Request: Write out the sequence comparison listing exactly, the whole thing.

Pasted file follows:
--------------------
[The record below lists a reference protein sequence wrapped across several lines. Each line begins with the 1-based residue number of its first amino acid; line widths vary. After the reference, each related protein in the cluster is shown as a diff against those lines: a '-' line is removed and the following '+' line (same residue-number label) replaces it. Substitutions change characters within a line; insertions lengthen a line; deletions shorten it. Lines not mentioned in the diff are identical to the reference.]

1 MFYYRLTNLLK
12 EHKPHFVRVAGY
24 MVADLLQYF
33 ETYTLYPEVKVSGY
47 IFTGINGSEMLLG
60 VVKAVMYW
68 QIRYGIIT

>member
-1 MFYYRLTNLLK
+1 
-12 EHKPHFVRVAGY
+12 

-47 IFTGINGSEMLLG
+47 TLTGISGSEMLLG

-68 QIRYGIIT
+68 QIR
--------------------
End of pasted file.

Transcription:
[The record below lists a reference protein sequence wrapped across several lines. Each line begins with the 1-based residue number of its first amino acid; line widths vary. After the reference, each related protein in the cluster is shown as a diff against those lines: a '-' line is removed and the following '+' line (same residue-number label) replaces it. Substitutions change characters within a line; insertions lengthen a line; deletions shorten it. Lines not mentioned in the diff are identical to the reference.]

1 MFYYRLTNLLK
12 EHKPHFVRVAGY
24 MVADLLQYF
33 ETYTLYPEVKVSGY
47 IFTGINGSEMLLG
60 VVKAVMYW
68 QIRYGIIT

>member
-1 MFYYRLTNLLK
+1 
-12 EHKPHFVRVAGY
+12 

-47 IFTGINGSEMLLG
+47 TLTGISGSEMLLG

-68 QIRYGIIT
+68 QIR